should I cut this red oak down

Discussion in 'Community Forum' started by ojibwa62, May 11, 2019.

  1. ojibwa62

    ojibwa62 12 pointer

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    Both of these trees the one on the left a red the one on the right a white oak are huge, you can't get your arms around either one.. The problem is the red has some dead limbs and is crowding the white which looks the be very healthy. I am thinking of taking the red down so the white will have more room..

    IMG_20190511_113615046-1600x900.jpg
     
  2. Bee

    Bee 8 pointer

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    If both are that big and mature l might leave both there . trouble is you never know which one will die first or get knocked down And both look sound in the pictures. Is the white producing lots of mast now?
     
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  3. Strutter

    Strutter Cyber-Hunter

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    I'd leave them. Seems like they alternate years of having good mast crops so if you leave em' both, the critters will have acorns every year.
     
    FOWLER2671, Ataulbe1 and ojibwa62 like this.
  4. kyoutdoorsman

    kyoutdoorsman 10 pointer

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  5. ojibwa62

    ojibwa62 12 pointer

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    No mast this past year and didn't see and flowers on it this spring, I have 5 other big whites and two of them will produce this year.. The red did last year.. The red has quite a few dead small limbs on it..
     
  6. carnivore

    carnivore 12 pointer

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    Id wait till nature tells you what to do. Don’t sweat the dead limbs yet. The longer you wait the more obvious the answer will be.
     
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  7. kyhunter99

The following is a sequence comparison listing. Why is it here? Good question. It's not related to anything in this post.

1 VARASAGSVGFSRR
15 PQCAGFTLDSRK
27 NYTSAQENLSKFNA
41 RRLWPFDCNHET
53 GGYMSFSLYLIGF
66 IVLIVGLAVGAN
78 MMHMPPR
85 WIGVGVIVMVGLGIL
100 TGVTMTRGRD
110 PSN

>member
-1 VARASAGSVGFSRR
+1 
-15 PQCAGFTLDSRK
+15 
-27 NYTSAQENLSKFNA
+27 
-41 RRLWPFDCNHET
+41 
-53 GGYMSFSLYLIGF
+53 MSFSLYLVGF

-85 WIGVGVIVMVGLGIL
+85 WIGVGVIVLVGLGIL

kyhunter99 8 pointer

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    Dont deer prefer red?
     
  8. ojibwa62

    ojibwa62 12 pointer

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    The actually prefer white because they have less tannins.. But tannins preserve the acorns and make them last longer once on the ground, so reds can become a preferred food source late season while the whites that didn't get eaten or germinate rot..

    Recognized by Preferences.

    White Oak: Low tannic acid level makes this the sweetest of all acorns. Generally, they produce a heavy mast crop every third year and a decent crop every year.
    Pin Oak: Low to medium tannic acid level. Typically produces a crop every other year.
    Water Oak: Low to medium tannic acid level. Typically produce a crop every year.
    Red Oak: Medium tannic acid level. Deer usually won’t feed entirely on red oak acorns because of their bitterness.
    Black Oak: Produces a crop every other year. Medium to high tannic acid level. Usually a good spring food after winter thaw.
    Bur Oak: This is a very large acorn with medium to high tannic acid level. The large size makes them more attractive for consumption.
    Live Oak: Typically produces a crop every year. Lower in preference due to high tannic acid levels.
     
    Last edited: May 11, 2019
  9. Dark Cloud

    Dark Cloud 12 pointer

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    They’ve made it for many years
     
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  10. littlebear

    littlebear 12 pointer

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    the woods
    Personally I’d leave both. Plenty of room for both to produce good acorn crops for years to come. Like someone stated let Mother Nature do its thing.
     
    00noturkey likes this.
  11. riverboss

    riverboss 12 pointer

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    I would try fertilizer and try to get them healthy so they both live along time. There has to be something that will work.
     
    ojibwa62 likes this.
  12. Cornpile

    Cornpile 12 pointer

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    No,but its your tree. Deer eat acorns and its a mature tree that deer come to for food. Deer on
    your property know those trees as a food source.
     
  13. kyoutdoorsman

    kyoutdoorsman 10 pointer

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    If it's shade and cover leave it
     
  14. carnivore

    carnivore 12 pointer

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    Ky
    Whats behind them? Maybe takedown a couple smaller trees behind them so they both can stretch their limbs out a bit. Clearing the brush (especially honeysuckle) around them will help as well. Deer can get to the nuts and the oaks wont get robbed of nutrients from the other trees and brush.
     

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